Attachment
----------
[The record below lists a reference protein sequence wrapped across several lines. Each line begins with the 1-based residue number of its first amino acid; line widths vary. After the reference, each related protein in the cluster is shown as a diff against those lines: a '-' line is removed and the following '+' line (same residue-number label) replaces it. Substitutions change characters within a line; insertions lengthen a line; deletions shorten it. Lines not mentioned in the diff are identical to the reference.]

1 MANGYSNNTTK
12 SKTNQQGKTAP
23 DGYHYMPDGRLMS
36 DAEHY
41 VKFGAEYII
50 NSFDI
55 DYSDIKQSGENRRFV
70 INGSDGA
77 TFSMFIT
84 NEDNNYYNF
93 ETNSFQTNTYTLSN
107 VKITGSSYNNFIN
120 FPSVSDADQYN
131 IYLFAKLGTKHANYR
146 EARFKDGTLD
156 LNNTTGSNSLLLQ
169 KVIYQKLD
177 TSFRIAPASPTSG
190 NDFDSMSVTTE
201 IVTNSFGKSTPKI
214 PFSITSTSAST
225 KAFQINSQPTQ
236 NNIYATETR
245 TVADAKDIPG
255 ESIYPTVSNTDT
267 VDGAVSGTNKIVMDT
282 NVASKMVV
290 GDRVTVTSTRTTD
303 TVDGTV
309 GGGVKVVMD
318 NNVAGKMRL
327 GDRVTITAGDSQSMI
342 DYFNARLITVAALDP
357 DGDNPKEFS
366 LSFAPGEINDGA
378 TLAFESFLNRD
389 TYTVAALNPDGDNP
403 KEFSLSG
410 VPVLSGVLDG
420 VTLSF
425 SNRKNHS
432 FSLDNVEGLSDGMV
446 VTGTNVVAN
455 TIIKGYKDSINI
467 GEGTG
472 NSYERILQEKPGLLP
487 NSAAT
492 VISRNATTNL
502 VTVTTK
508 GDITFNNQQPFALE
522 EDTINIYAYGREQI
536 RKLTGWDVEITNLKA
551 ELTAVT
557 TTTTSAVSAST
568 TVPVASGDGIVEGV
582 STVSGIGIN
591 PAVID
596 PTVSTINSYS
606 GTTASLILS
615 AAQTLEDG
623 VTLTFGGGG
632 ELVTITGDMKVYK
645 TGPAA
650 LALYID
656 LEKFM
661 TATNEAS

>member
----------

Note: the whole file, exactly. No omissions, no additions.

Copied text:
[The record below lists a reference protein sequence wrapped across several lines. Each line begins with the 1-based residue number of its first amino acid; line widths vary. After the reference, each related protein in the cluster is shown as a diff against those lines: a '-' line is removed and the following '+' line (same residue-number label) replaces it. Substitutions change characters within a line; insertions lengthen a line; deletions shorten it. Lines not mentioned in the diff are identical to the reference.]

1 MANGYSNNTTK
12 SKTNQQGKTAP
23 DGYHYMPDGRLMS
36 DAEHY
41 VKFGAEYII
50 NSFDI
55 DYSDIKQSGENRRFV
70 INGSDGA
77 TFSMFIT
84 NEDNNYYNF
93 ETNSFQTNTYTLSN
107 VKITGSSYNNFIN
120 FPSVSDADQYN
131 IYLFAKLGTKHANYR
146 EARFKDGTLD
156 LNNTTGSNSLLLQ
169 KVIYQKLD
177 TSFRIAPASPTSG
190 NDFDSMSVTTE
201 IVTNSFGKSTPKI
214 PFSITSTSAST
225 KAFQINSQPTQ
236 NNIYATETR
245 TVADAKDIPG
255 ESIYPTVSNTDT
267 VDGAVSGTNKIVMDT
282 NVASKMVV
290 GDRVTVTSTRTTD
303 TVDGTV
309 GGGVKVVMD
318 NNVAGKMRL
327 GDRVTITAGDSQSMI
342 DYFNARLITVAALDP
357 DGDNPKEFS
366 LSFAPGEINDGA
378 TLAFESFLNRD
389 TYTVAALNPDGDNP
403 KEFSLSG
410 VPVLSGVLDG
420 VTLSF
425 SNRKNHS
432 FSLDNVEGLSDGMV
446 VTGTNVVAN
455 TIIKGYKDSINI
467 GEGTG
472 NSYERILQEKPGLLP
487 NSAAT
492 VISRNATTNL
502 VTVTTK
508 GDITFNNQQPFALE
522 EDTINIYAYGREQI
536 RKLTGWDVEITNLKA
551 ELTAVT
557 TTTTSAVSAST
568 TVPVASGDGIVEGV
582 STVSGIGIN
591 PAVID
596 PTVSTINSYS
606 GTTASLILS
615 AAQTLEDG
623 VTLTFGGGG
632 ELVTITGDMKVYK
645 TGPAA
650 LALYID
656 LEKFM
661 TATNEAS

>member